Engineering Cellular Microenvironments with Photo- and Enzymatically Responsive Hydrogels: Toward Biomimetic 3D Cell Culture Models.
Acc Chem Res. 2017 Mar 27;:
Authors: Tam RY, Smith LJ, Shoichet MS
Conventional cell culture techniques using 2D polystyrene or glass have provided great insight into key biochemical mechanisms responsible for cellular events such as cell proliferation, differentiation, and cell-cell interactions. However, the physical and chemical properties of 2D culture in vitro are dramatically different than those found in the native cellular microenvironment in vivo. Cells grown on 2D substrates differ significantly from those grown in vivo, and this explains, in part, why many promising drug candidates discovered through in vitro drug screening assays fail when they are translated to in vivo animal or human models. To overcome this obstacle, 3D cell culture using biomimetic hydrogels has emerged as an alternative strategy to recapitulate native cell growth in vitro. Hydrogels, which are water-swollen polymers, can be synthetic or naturally derived. Many methods have been developed to control the physical and chemical properties of the hydrogels to match those found in specific tissues. Compared to 2D culture, cells cultured in 3D gels with the appropriate physicochemical cues can behave more like they naturally do in vivo. While conventional hydrogels involve modifications to the bulk material to mimic the static aspects of the cellular microenvironment, recent progress has focused on using more dynamic hydrogels, the chemical and physical properties of which can be altered with external stimuli to better mimic the dynamics of the native cellular microenvironment found in vivo. In this Account, we describe our progress in designing stimuli-responsive, optically transparent hydrogels that can be used as biomimetic extracellular matrices (ECMs) to study cell differentiation and migration in the context of modeling the nervous system and cancer. Specifically, we developed photosensitive agarose and hyaluronic acid hydrogels that are activated by single or two-photon irradiation for biomolecule immobilization at specific volumes within the 3D hydrogel. By controlling the spatial location of protein immobilization, we created 3D patterns and protein concentration gradients within these gels. We used the latter to study the effect of VEGF-165 concentration gradients on the interactions between endothelial cells and retinal stem cells. Hyaluronic acid (HA) is particularly compelling as it is naturally found in the ECM of many tissues and the tumor microenvironment. We used Diels-Alder click chemistry and cryogelation to alter the chemical and physical properties of these hydrogels. We also designed HA hydrogels to study the invasion of breast cancer cells. HA gels were chemically cross-linked with matrix metalloproteinase (MMP)-degradable peptides that degrade in the presence of cancer cell-secreted MMPs, thus allowing cells to remodel their local microenvironment and invade into HA/MMP-degradable gels.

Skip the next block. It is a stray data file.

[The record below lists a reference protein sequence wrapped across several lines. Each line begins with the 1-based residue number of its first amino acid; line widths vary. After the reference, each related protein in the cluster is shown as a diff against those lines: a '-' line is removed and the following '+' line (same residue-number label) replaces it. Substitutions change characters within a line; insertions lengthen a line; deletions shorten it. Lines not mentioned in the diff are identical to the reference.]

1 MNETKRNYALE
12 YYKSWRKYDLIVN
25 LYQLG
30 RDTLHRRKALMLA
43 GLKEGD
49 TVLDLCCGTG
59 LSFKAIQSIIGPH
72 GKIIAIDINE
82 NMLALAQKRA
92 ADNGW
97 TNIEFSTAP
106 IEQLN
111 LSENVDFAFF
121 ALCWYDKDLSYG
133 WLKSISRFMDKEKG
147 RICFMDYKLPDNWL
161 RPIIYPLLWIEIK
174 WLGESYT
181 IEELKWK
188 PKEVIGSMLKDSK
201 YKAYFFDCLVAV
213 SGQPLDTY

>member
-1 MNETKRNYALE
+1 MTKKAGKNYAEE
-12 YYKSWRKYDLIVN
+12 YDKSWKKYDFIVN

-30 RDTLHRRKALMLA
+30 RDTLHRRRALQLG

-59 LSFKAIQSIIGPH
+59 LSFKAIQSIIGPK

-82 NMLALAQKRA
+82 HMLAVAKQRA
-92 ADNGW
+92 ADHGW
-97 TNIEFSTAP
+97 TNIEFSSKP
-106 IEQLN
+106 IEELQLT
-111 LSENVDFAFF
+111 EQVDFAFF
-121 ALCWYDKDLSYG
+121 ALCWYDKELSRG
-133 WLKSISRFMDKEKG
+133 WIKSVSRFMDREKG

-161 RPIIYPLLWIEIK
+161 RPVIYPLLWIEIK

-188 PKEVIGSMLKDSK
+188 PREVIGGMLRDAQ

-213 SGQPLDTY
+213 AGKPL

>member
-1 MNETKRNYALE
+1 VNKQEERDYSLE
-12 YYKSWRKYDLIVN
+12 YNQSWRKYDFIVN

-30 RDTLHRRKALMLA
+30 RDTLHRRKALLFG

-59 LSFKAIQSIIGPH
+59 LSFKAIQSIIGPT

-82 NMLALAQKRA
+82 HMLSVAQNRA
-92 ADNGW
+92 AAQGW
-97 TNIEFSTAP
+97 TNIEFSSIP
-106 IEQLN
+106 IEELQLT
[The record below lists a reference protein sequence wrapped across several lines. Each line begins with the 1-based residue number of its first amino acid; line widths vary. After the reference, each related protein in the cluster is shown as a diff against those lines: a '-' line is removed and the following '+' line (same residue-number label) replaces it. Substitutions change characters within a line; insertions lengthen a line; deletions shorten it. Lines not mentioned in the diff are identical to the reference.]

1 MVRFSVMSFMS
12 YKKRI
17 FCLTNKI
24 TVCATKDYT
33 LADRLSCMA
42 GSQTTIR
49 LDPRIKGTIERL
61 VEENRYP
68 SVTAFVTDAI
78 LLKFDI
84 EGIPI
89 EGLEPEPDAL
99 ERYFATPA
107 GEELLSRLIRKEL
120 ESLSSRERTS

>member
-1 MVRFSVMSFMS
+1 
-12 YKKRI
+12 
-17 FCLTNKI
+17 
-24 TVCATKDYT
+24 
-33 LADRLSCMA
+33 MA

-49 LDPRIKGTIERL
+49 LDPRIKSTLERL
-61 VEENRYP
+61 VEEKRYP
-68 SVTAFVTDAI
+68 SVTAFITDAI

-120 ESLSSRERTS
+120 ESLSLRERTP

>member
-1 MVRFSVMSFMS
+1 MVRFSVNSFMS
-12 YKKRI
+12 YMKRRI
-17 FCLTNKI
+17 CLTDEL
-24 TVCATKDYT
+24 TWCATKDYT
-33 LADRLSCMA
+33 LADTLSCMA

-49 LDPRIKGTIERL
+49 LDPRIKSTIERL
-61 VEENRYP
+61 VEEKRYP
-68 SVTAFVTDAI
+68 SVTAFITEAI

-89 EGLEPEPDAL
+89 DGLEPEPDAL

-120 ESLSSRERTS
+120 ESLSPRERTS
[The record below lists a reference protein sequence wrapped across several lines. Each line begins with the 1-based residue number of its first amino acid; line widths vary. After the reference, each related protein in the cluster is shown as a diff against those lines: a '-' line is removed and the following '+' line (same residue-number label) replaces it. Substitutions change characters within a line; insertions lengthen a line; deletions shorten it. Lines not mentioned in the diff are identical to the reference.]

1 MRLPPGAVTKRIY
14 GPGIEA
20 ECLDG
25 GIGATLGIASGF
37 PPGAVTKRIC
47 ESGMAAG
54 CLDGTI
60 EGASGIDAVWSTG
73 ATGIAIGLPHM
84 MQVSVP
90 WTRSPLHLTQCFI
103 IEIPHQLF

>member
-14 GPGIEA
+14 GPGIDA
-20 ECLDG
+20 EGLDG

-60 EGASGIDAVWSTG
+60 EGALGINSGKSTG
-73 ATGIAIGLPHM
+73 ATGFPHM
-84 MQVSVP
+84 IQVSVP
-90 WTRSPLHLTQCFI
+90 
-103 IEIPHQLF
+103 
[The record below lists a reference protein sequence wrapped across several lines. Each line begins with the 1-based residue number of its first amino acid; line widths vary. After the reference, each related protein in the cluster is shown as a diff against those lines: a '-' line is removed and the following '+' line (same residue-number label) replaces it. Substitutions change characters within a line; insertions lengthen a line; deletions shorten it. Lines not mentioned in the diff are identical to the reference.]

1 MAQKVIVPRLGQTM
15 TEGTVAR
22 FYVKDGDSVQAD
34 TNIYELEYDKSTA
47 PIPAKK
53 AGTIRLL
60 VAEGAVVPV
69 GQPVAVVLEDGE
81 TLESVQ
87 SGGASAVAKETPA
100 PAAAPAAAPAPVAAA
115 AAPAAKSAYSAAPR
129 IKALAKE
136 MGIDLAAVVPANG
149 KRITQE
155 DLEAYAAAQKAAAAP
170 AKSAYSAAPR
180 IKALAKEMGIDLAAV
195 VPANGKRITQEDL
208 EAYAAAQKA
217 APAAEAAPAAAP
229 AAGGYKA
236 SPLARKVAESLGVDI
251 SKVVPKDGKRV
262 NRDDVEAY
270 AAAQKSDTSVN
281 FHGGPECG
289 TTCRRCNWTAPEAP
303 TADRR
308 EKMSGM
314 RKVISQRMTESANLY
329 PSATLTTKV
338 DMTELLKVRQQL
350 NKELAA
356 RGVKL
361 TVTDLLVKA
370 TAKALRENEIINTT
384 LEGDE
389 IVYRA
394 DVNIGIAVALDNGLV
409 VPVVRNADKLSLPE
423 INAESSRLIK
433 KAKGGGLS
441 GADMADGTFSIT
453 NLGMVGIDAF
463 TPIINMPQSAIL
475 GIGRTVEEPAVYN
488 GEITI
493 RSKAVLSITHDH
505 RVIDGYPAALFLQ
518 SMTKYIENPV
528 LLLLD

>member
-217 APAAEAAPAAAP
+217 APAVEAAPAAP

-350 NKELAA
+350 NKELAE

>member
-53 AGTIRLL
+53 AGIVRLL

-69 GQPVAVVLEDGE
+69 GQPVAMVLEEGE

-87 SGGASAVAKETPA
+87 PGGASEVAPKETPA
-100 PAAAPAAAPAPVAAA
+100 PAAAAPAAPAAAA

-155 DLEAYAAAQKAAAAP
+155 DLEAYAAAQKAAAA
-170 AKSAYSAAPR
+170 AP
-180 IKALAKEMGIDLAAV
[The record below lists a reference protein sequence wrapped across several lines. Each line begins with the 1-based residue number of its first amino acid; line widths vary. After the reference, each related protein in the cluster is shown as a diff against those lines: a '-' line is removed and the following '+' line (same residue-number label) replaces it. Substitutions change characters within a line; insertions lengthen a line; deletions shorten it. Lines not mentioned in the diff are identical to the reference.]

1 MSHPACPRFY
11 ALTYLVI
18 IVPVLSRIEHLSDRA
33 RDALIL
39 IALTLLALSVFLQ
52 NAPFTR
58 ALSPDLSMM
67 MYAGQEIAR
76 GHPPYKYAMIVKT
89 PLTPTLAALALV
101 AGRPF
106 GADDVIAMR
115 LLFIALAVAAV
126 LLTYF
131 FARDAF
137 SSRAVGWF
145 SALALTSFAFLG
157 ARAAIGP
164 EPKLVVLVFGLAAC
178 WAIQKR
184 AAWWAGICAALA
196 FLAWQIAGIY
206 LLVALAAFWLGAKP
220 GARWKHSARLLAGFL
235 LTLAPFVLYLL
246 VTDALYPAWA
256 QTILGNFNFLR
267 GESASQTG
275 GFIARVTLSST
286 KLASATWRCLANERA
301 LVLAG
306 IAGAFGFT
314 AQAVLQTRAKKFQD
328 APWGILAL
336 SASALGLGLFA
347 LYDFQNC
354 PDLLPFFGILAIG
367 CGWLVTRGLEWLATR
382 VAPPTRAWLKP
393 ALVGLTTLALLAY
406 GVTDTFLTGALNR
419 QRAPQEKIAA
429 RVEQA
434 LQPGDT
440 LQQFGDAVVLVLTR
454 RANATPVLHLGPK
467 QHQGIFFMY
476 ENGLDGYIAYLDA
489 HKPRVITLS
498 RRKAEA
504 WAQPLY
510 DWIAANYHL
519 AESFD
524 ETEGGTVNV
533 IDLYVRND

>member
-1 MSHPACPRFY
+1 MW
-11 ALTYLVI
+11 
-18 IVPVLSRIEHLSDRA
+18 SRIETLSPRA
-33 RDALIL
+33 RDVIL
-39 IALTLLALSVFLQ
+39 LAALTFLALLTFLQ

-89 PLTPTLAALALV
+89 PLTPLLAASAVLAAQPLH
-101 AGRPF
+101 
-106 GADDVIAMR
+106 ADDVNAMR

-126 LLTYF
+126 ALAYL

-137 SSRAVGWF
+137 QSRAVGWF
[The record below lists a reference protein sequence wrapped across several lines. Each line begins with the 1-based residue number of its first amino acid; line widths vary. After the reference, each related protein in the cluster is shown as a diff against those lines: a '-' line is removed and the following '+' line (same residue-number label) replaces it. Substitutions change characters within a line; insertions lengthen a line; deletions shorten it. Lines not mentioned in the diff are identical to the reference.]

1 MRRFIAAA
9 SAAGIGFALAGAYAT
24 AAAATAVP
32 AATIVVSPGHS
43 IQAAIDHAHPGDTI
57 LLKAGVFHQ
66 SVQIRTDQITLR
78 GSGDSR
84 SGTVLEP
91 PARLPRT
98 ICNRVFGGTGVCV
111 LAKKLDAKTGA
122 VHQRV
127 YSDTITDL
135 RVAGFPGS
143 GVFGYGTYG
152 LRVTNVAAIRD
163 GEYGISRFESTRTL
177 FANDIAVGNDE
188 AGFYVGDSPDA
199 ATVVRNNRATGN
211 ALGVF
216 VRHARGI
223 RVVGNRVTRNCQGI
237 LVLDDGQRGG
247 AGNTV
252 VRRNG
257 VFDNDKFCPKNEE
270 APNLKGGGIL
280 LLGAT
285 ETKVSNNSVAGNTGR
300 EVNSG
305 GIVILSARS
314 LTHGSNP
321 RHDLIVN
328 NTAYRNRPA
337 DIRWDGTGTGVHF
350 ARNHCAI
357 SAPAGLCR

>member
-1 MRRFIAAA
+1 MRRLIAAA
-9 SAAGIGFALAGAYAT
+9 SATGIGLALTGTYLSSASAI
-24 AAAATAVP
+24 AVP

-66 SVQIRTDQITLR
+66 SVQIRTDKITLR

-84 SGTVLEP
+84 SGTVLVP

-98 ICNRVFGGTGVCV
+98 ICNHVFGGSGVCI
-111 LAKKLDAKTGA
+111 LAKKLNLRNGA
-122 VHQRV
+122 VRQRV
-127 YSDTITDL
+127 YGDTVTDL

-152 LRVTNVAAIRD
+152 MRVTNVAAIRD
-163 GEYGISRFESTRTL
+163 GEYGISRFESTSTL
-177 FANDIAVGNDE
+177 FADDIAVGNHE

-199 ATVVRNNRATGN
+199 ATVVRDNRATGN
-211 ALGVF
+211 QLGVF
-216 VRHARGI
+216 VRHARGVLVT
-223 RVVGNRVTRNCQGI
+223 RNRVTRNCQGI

PMID: 28345876 [PubMed - as supplied by publisher]